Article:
1. It was hard moving away from Mr. Musser and all of my relatives. He was a very sweet man. Your step-dad sounds like a treasure as well, Carrie. 😉

      This was not the first time there was a stranger-danger incident. When we lived in another city, my Mom told me a man and a woman tried to walk off with me. Mom was on the front stoop talking to friends when she saw them. She asked what they were doing and they told her that they thought I was lost. Mom was so upset that she hadn’t thought to look to see what kind of car they were driving or what the license plate was. Yes, it was scary.

      1. Here’s something that’s scary, but in kind of a reverse way:
        I catch a bus downtown around 7:07 every weekday morning to go to work. The bus stop is at Teall and Herbst avenues, near where you used to live.

        Lately a woman and her four young kids have been walking up from the Sunnycrest Apartments to catch the same bus. One of the kids is young enough to need a stroller; I doubt any of the four are as much as 10 years old.

        On Thursday they came to the bus stop, the mother got them settled — and then she walked away from them and past me to the corner. I figured she was going to drop a letter in the corner imailbox — as I often do — but instead she crossed the street and went to the corner store.

        I’m willing to bet she was in there for three minutes.

        In the meantime the youngest boy, as youngest boys will, started running around and playing with what I think was the oldest boy. A few times, the youngest one came dangerously close to the end of the curb. Luckily there was practically no traffic, but I kept an eye on him.

        But I could just as well been like the guy in that car. I could have stolen the kid. Maybe I wouldn’t have gotten away with it — maybe the other kids would have yelled, prompting the mother to come out — but maybe I would have.

        Did she expect me to watch her kids? If so, that was at least a little presumptuous of her. And when she came back, she said nothing to me, and I said nothing to her. Maybe I should have.

        In the meantime, my birthday is coming up soon, and I’m taking that day off. I hope for those kids’ sakes that she doesn’t decide to go to the store that day.

        comment from earthrider to Mark Murphy:
        It would take just seconds for either the kids to get hurt or someone to abduct them. My Mom was outside with me during the first incident when we lived in Philadelphia. What if she hadn’t been paying attention?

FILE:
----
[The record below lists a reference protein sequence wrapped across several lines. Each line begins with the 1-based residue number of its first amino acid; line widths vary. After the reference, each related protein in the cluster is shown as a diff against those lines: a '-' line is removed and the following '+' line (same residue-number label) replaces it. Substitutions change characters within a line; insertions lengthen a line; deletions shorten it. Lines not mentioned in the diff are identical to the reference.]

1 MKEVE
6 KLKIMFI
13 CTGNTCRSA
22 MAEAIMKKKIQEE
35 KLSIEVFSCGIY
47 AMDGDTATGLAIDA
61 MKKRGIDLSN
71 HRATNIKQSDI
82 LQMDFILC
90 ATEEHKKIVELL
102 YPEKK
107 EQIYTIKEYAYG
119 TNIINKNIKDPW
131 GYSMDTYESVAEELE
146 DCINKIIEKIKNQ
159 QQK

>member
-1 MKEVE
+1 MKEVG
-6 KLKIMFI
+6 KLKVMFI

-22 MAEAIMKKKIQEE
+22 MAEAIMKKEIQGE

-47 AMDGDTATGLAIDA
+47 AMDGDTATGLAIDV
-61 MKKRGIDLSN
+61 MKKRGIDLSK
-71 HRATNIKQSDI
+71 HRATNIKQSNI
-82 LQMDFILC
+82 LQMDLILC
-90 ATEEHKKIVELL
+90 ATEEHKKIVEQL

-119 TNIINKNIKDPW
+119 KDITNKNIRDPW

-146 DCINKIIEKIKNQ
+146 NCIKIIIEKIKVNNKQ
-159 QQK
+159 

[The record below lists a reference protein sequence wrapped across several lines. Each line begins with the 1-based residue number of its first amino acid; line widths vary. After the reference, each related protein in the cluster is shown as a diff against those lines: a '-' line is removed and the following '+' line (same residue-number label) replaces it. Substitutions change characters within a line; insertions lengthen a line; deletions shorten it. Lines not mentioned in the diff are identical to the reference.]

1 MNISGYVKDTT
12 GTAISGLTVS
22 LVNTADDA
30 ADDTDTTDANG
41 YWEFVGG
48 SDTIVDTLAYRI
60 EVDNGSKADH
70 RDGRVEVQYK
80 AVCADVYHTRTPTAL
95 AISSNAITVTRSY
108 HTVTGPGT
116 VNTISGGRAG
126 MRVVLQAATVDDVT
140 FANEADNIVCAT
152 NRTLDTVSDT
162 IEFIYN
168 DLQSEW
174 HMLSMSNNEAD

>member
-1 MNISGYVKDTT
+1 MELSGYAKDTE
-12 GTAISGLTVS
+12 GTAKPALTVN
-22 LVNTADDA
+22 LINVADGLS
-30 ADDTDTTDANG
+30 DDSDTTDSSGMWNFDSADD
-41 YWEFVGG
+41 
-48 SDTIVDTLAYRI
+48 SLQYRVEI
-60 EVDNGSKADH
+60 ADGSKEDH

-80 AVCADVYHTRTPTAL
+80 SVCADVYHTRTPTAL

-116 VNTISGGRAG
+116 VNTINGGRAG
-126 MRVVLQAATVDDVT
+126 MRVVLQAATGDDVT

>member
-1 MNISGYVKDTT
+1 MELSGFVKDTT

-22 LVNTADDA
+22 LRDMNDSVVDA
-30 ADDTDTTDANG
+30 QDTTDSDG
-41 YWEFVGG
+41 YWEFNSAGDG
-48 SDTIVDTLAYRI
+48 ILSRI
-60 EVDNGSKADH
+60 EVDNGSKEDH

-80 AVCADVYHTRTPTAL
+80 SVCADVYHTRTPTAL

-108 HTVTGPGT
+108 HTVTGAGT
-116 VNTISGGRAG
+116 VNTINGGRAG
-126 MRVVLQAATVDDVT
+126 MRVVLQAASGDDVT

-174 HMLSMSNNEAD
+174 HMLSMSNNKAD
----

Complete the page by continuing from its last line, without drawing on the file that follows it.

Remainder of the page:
I’m glad you were there to keep an eye on the kids, Mark. Sometimes, like Blanche DuBois in a “Streetcar Named Desire,” kids “depend on the kindness of strangers.”

  2. A wonderful memory! I lived in a sort of cloistered way with relatives all around although the neighbor girl had an incident with a guy flashing her when she was riding her bike. It must have been so hard to move away from such a loving home.

    1. Kate … Thank you for suggesting that I write about Mr. Musser. I’ve often thought about it, but I didn’t start until after your comment. It was hard to move away from my relatives. They’re a very loving bunch of folks. 😉

  3. oh, i love this story so much, judy. what a wonderful friendship and you were truly wrapped in a loving cocoon. how lucky you are )

    1. Thank you, Beth. I really do feel that I was enveloped in love. I do feel I was lucky to be in that environment especially when I have known many kids who did not have such a warm, loving home life.

  4. Judy, you are the master of short details that create full images. From the corn on the fish hook to energy to run errands after getting a Christmas tree–and especially the coffee!–you created a full and rich image of your dear old friend.

  5. All children should have a Mr Musser, how lucky you were to have him Judy, and that he remained a part of your family right into his wonderful ripe old age. Lovely memories, thanks for sharing.

    1. Jenny … What a wonderful world that would be. That was another song I considered adding to this post. I agree. If everyone had a Mr. Musser in their life, they would have a wonderful childhood. Thank you for your comments.

  6. What a wonderful tribute to Mr. Musser! And how fortunate you were to have him as a friend. Obviously the secret to his very long life was his gift of giving and kindness to all those around him. We need more Mr. Mussers in this world for sure. A lovely story Judy and thanks for sharing it.

    1. Thank you, Dora. I’m glad you liked this story. My Mom would definitely agree with your thoughts on the secret to his very long life. More Mr. Mussers in the world would definitely be a plus. 😉